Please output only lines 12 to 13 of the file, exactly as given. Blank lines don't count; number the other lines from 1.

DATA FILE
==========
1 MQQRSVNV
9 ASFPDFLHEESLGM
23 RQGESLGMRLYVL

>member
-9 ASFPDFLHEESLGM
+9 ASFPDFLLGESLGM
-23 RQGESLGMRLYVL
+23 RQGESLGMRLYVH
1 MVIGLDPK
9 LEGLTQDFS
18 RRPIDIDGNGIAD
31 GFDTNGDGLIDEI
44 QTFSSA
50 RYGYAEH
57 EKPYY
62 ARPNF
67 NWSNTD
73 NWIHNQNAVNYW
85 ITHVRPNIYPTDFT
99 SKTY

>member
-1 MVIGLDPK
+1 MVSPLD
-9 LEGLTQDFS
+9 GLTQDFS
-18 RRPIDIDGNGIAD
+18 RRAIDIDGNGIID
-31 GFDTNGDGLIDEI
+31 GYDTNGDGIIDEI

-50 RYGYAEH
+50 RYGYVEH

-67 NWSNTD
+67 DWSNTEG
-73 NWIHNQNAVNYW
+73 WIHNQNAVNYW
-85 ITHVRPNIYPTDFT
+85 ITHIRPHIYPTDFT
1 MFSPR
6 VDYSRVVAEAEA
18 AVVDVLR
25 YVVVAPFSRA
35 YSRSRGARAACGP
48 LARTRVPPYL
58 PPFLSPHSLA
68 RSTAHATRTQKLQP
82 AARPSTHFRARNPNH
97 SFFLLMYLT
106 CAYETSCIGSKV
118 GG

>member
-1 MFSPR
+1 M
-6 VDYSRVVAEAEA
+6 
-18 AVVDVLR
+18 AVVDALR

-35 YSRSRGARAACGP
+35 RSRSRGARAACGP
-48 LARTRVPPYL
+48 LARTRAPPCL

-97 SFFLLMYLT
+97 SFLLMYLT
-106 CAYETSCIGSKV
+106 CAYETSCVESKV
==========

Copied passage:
31 GFDTNGDGLIDEI
44 QTFSSA